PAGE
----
“STEM careers are generally secure and well-paid but the risks of not following such a path can vary,” said Gijsbert Stoet, Professor in Psychology at Leeds Beckett University. “In more affluent countries where any choice of career feels relatively safe, women may feel able to make choices based on non-economic factors. Conversely, in countries with fewer economic opportunities, or where employment might be precarious, a well-paid and relatively secure STEM career can be more attractive to women.”
Findings from this study could help target interventions to make them more effective, say the researchers. Policymakers should reconsider failing national policies focusing on decreasing the gender imbalance in STEM, the researchers add.
The University of Missouri also produced a brief video featuring Professor David Geary discussing the work,
Here’s a link to and a citation for the paper,
The Gender-Equality Paradox in Science, Technology, Engineering, and Mathematics Education by Gijsbert Stoet, David C. Geary. Psychological Studies https://doi.org/10.1177/0956797617741719 First Published February 14, 2018 Research Article
This paper is behind a paywall.
Gender equality and STEM: a deeper dive
Olga Khazan in a February 18, 2018 article for The Atlantic provides additional insight (Note: Links have been removed),
Though their numbers are growing, only 27 percent of all students taking the AP Computer Science exam in the United States are female. The gender gap only grows worse from there: Just 18 percent of American computer-science college degrees go to women. This is in the United States, where many college men proudly describe themselves as “male feminists” and girls are taught they can be anything they want to be.
Meanwhile, in Algeria, 41 percent of college graduates in the fields of science, technology, engineering, and math—or “STEM,” as its known—are female. There, employment discrimination against women is rife and women are often pressured to make amends with their abusive husbands.
According to a report I covered a few years ago, Jordan, Qatar, and the United Arab Emirates were the only three countries in which boys are significantly less likely to feel comfortable working on math problems than girls are. In all of the other nations surveyed, girls were more likely to say they feel “helpless while performing a math problem.”
… this line of research, if it’s replicated, might hold useful takeaways for people who do want to see more Western women entering STEM fields. In this study, the percentage of girls who did excel in science or math was still larger than the number of women who were graduating with STEM degrees. That means there’s something in even the most liberal societies that’s nudging women away from math and science, even when those are their best subjects. The women-in-STEM advocates could, for starters, focus their efforts on those would-be STEM stars.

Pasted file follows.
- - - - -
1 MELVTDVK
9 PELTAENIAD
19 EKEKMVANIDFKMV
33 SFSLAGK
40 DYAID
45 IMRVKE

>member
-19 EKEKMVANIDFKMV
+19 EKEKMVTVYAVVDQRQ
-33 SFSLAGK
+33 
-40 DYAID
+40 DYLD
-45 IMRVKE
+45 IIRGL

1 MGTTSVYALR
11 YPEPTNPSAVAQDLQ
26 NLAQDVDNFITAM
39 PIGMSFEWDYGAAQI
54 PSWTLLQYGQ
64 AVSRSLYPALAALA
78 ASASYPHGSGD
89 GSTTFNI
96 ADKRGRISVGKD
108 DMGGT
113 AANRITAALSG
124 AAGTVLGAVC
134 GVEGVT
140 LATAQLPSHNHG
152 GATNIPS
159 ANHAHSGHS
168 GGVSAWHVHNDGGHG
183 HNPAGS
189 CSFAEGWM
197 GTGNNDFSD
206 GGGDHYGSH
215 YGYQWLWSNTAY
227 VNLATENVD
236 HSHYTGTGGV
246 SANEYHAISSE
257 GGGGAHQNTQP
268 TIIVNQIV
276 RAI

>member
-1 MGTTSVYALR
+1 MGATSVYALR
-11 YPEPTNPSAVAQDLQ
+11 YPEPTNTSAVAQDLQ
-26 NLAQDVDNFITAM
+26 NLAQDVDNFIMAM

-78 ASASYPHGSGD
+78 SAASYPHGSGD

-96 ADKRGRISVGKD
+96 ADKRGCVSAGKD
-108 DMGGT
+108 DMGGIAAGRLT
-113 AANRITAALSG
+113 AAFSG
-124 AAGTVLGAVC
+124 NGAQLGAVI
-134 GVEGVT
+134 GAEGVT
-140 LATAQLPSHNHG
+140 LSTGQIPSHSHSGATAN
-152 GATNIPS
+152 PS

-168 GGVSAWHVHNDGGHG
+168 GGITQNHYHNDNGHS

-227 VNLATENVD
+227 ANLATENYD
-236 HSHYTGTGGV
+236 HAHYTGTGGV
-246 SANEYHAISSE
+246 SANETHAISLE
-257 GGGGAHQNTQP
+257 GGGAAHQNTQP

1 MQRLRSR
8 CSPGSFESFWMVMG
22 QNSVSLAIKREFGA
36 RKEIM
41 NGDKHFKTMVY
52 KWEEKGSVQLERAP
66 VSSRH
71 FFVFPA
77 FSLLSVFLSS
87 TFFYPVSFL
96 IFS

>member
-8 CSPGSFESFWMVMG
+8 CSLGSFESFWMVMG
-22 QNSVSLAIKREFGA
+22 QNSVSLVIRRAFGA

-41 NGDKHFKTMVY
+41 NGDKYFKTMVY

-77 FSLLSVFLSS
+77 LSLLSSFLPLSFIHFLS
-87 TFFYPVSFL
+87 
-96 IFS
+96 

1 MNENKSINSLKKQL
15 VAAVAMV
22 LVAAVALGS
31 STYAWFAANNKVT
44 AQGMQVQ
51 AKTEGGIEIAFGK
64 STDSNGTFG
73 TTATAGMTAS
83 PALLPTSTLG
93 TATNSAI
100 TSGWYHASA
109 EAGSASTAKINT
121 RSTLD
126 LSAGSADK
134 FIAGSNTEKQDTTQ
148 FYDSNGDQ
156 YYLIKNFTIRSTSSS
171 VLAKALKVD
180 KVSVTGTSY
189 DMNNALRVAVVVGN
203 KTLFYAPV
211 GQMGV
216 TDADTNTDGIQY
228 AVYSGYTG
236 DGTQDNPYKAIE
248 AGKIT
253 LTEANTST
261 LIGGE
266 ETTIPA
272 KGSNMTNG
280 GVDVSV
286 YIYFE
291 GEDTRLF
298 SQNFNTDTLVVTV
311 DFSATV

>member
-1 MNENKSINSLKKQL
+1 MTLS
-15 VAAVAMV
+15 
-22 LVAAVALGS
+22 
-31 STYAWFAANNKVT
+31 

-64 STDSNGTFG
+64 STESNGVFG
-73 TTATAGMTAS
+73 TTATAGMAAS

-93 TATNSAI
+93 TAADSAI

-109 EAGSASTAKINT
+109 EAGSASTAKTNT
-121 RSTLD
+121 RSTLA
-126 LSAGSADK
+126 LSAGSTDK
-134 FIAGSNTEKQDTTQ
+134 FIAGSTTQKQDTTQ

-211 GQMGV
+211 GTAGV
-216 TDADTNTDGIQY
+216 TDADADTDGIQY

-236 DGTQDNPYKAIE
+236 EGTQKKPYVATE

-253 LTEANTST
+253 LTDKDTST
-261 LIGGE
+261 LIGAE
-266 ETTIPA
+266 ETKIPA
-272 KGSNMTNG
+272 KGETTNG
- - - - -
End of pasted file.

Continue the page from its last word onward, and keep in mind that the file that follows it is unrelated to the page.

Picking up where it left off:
This work upends notions (mine anyway) about equality and STEM with regard to women’s participation in countries usually described as ‘developed’ as opposed to ‘developing’. I am thankful to have my ideas shaken up and being forced to review my assumptions about STEM participation and equality of opportunity.
John Timmer in a February 19, 2018 posting on the Ars Technica blog offers a critique of the research and its conclusions,
… The countries where the science-degree gender gap is smaller tend to be less socially secure. The researchers suggest that the economic security provided by fields like engineering may have a stronger draw in these countries, pulling more women into the field.
They attempt to use a statistical pathway analysis to see if the data is consistent with this being the case, but the results are inconclusive. It may be right, but there would be at least one other strong factor that they have not identified involved.
Timmer’s piece is well worth reading.
For some reason the discussion about a lack of social safety nets and precarious conditions leading women to greater STEM participation reminds me of a truism about the arts. Constraints can force you into greater creativity. Although balance is necessary as you don’t want to destroy what you’re trying to encourage. In this case, it seems that comfortable lifestyles can lead women to pursue that which comes more easily whereas women trying to make a better life in difficult circumstance will pursue a more challenging path.